The magic of the monarch migration from Canada through the U.S. and on to Mexico (and then back north over multiple generations) continues to be in existential jeopardy. Destruction of monarch habitats in Mexico initiated the threat to the iconic butterfly. But it’s no longer a crisis that gringos can blame solely on the illegal logging I witnessed in Michoacan, where monarchs overwinter. That’s why when Mexican President Enrique Pena Nieto, Prime Minster Stephen Harper and U.S. President Barack Obama agreed to meet in Toluca for one of their periodic summit conferences – close to the Monarch breeding grounds – monarch aficionados and preservationists hoped the trio would add monarch survival to the agenda.
Monarchs lay their eggs on milkweed. The caterpillars and butterflies those eggs eventually become feed on milkweed, filling up on a poison in the weed that makes them unpalatable for most potential predators. Monarchs only eat milkweed. All indicators suggest that if we kill off the milkweed we kill off the black and orange wonders that flutter through our summers, those stained glass signifiers of lightheartedness and rebirth. And we are killing off the milkweed.
Across Canada and the U.S. milkweed is disappearing in direct proportion to the planting of massive amounts of acreage with genetically modified corn and soybeans. These GMO monsters – creations of the easy-to-target-as-evil Monsanto – tolerate well another product of the global chemical industry: glyphosate (another product of Monsanto’s laboratories), the herbicide well known by its Monsanto trade name Roundup. Farmers keep insects off their GMO corn and soybeans with glyphosate. The corn and soybeans thrive. But the adjacent milkweed withers, turns brown and dies.
Corn and soybeans often are planted fence line to fence line, leaving little opportunity for milkweed to find poison-free zones to call home. In the couple of decades since GMOs and Roundup facilitated the switch from amber waves of grain to row after row of corn and soybeans, the monarch count collapsed from over a billion overwintering in Mexico to just over thirty million.
When I visited the monarch homeland in Michoacan I spent time with Jose Luis Alvarez Alcala and Ed Rashin, two desperados who operate the nonprofit La Cruz Habitat Protection Project. Their goal is to reforest land around the monarch grounds in an effort to discourage log poachers from stealing trees the monarchs call home – now a UNESCO World Heritage site. We rode in Ed’s jalopy Ford Explorer into those mountains, through land scarred from slash-and-burn logging, heading up to check on saplings the two planted. The old Explorer overheated and Ed managed to get it stuck in the muddy, rutted excuse for a road.
That’s when I witnessed a bizarre example of the at-times-symbiotic relationships amongst the divergent players in the monarchs’ midst. While we studied the stranded truck, a motely gang of poachers appeared, leading a couple of horses. Poles from newly felled trees were hanging off the backs of the horses, about ten on each, poles some thirty feet long that were healthy trees just hours earlier. Few words were exchanged. The poachers produced a rope, tied it to the front bumper and pulled on it as Ed gave the cooled-off Explorer gas. The tires grabbed and the truck was back on dry ground. The poachers unhooked their rope and headed off with their booty.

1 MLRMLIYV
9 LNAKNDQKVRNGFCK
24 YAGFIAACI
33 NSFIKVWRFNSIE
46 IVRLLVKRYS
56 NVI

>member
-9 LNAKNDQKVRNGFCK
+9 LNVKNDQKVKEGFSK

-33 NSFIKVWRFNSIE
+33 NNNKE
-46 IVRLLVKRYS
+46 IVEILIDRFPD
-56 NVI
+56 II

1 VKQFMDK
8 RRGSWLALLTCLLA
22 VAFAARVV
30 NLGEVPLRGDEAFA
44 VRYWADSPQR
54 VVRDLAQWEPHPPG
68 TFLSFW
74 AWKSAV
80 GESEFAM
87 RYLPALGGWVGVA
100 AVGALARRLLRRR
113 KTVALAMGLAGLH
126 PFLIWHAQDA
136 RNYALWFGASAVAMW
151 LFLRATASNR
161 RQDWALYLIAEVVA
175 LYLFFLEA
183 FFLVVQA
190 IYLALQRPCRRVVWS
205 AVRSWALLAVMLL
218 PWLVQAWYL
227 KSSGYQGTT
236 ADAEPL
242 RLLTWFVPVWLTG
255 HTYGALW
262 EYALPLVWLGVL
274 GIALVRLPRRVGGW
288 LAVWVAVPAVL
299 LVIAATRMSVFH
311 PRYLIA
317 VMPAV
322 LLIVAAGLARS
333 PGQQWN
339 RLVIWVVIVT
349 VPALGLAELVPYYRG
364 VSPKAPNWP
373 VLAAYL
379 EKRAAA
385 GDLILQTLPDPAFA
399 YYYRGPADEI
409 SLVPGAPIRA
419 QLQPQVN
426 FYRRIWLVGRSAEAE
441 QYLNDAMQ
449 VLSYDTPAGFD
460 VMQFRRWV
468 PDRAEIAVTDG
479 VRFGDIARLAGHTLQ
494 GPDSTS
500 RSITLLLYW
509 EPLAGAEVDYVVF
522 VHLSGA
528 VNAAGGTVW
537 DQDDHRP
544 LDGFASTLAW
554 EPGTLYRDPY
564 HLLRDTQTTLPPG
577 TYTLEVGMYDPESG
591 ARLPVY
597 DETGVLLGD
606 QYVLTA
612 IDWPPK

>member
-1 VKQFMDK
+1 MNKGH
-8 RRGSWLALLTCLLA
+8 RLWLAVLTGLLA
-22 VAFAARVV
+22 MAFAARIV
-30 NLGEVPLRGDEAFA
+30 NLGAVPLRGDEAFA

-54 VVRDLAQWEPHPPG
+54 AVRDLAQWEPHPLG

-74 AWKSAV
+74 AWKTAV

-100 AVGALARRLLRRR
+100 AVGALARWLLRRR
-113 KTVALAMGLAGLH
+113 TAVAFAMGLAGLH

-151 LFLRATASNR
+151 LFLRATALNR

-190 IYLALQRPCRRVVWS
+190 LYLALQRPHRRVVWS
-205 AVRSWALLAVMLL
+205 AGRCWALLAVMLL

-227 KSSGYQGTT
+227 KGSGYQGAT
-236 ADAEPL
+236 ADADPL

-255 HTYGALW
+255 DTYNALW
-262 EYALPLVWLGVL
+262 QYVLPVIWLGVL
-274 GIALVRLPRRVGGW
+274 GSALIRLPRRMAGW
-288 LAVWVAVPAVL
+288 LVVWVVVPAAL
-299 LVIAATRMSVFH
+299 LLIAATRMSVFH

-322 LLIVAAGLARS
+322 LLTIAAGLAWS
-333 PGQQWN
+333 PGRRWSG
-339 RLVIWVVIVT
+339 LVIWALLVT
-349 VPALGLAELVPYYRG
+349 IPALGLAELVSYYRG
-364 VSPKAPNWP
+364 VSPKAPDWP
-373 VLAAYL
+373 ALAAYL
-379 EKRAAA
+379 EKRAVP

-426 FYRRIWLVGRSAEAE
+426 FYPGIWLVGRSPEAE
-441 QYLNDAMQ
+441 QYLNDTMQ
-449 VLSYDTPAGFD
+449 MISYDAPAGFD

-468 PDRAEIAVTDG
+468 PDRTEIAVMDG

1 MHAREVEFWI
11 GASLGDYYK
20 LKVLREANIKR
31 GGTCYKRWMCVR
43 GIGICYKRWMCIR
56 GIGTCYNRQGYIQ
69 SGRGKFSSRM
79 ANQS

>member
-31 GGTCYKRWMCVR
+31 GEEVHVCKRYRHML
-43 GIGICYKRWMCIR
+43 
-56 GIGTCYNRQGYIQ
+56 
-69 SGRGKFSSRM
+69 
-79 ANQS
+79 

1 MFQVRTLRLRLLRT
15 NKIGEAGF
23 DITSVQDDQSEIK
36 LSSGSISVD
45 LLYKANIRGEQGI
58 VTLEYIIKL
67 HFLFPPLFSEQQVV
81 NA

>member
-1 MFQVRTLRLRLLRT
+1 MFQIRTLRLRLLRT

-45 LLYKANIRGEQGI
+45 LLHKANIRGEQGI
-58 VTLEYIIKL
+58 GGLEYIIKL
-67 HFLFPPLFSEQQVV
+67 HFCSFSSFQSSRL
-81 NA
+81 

Monarch advocates hope that more than a few words are exchanged between Nieto, Harper and Obama about the plight of the butterflies. This month a posse of monarch scientists and artists co-authored a letter to the three politicians urging milkweed remediation across North America. Conservationist authors Peter Mathiessen and Bill McKibben are among the signatories. “The monarch butterfly is literally being starved to death,” they cry out in the letter.” The group calls for buffer zones between crops, zones planted with milkweed, along with further milkweed planting along roadsides. “We need a milkweed corridor stretching along the entire migratory route of the monarch,” they write.
Bland official word out of the White House suggested butterflies were not on the Toluca meeting agenda. “At the summit, the president looks forward to discussing with Mexican President Pena Nieto and Canadian Prime Minister Harper a range of issues important to the daily lives of all of North America's people,” announced spokesman Jay Carney, “including economic competitiveness, entrepreneurship, trade and investment, and citizen security.”
The cool, nonspecific language was a reminder that from the Keystone pipeline to drug trafficking to immigration, the three national leaders represent interests as divergent as those of the tree planters and the tree poachers I encountered in the mountains near Toluca. With luck, the plea in the letter Mathiessen and McKibben signed will bring Nieto, Harper and Obama together to save that milagro common denominator their three countries share: the monarch.
Peter Laufer is James Wallace Chair Professor in Journalism at the University of Oregon and and author of The Dangerous World of Butterflies.